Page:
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bananas Donating Member (1000+ posts) Send PM | Profile | Ignore Sun Apr-26-09 04:14 AM
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GAO report on high speed rail
The GAO report is at http://www.gao.gov/products/GAO-09-317

Some articles about it:
Given the challenges, how do Asian and European countries pay for their high-speed trains? The GAO found that fast rail systems in France, Spain and Japan are generating sufficient passenger revenue to cover ongoing expenses but not the cost of building the systems in the first place an expense officials in those countries justify for environmental or other societal reasons. In the countries we visited, the central government generally funds the majority of up-front costs . . . without the expectation that their investment will be recouped through ticket revenues, the agencys report said.

http://trains4america.wordpress.com/2009/04/19/cq-weekly-comments-on-political-and-economic-challents-for-high-speed-rail/


Susan Fleming, GAOs director of physical infrastructure issues, summarized the reports findings succinctly in her prepared testimony for an April 1 House Appropriations subcommittee hearing on high-speed rail. In summary, she wrote, high speed rail does not offer a quick or simple solution to relieving congestion on our nations highways and airways. High speed rail projects are costly, risky, take years to develop and build, and require substantial up-front public investment as well as potentially long-term operating subsidies. Yet the potential benefits of high speed rail both to riders and nonriders are many.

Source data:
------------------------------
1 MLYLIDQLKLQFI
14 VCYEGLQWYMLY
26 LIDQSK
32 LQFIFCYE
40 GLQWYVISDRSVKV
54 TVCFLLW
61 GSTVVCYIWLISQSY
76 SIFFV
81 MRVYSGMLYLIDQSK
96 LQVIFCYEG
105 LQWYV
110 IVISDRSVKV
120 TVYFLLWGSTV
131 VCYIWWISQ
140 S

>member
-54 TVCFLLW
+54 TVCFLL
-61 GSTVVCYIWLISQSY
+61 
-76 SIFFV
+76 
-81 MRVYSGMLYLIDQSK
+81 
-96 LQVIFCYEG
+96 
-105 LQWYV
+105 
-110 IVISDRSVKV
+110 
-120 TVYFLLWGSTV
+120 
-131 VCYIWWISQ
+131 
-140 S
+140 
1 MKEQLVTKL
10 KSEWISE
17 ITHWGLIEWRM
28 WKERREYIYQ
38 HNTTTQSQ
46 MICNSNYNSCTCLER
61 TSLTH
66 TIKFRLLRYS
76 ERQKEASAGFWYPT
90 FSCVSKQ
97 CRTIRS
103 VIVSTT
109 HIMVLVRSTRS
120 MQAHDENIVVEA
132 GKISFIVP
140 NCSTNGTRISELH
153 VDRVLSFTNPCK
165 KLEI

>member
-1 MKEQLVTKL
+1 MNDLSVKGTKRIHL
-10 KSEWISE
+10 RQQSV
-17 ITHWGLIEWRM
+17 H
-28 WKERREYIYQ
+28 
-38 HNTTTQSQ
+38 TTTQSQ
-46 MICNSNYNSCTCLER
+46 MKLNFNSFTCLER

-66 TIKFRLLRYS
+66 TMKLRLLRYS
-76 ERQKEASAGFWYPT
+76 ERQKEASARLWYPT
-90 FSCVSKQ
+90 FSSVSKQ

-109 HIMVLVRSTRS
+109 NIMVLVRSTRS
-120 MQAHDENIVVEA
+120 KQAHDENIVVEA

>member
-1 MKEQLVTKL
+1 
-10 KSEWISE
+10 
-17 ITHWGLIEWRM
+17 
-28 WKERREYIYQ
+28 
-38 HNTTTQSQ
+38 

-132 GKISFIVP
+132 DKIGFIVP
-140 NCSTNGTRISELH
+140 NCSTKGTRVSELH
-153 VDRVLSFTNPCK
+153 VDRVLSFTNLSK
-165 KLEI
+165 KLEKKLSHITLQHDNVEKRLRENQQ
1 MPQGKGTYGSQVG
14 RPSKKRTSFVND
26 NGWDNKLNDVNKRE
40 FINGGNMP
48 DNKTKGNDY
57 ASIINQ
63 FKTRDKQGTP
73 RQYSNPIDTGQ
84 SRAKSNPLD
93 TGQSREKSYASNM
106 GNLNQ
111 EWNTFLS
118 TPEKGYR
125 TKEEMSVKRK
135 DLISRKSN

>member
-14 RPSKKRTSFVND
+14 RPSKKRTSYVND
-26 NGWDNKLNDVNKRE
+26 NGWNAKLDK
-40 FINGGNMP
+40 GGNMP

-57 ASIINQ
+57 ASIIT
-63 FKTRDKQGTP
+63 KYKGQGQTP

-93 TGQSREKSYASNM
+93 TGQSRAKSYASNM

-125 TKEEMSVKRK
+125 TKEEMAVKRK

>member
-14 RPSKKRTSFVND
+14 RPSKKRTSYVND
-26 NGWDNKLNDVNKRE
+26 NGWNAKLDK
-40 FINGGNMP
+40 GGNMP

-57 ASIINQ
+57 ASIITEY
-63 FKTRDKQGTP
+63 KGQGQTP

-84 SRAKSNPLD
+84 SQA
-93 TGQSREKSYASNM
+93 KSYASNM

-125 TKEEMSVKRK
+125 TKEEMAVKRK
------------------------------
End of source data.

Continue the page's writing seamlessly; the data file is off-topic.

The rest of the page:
http://trains4america.wordpress.com/2009/04/20/gao-report-on-high-speed-rail/




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dipsydoodle Donating Member (1000+ posts) Send PM | Profile | Ignore Sun Apr-26-09 04:46 AM
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1. not the cost of building
sounds about right but then the same could be said of the price of electricity etc. It's called utility pricing - isn't it ?
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WCGreen Donating Member (1000+ posts) Send PM | Profile | Ignore Sun Apr-26-09 07:47 AM
Response to Reply #1
2. Well, community after community across the country is willing to pony up
big bucks for sports arenas and stadiums without any real guarantee that the "investment" will be repaid so why shouldn't the various governments pay for assets that have much more practical use for the whole community.
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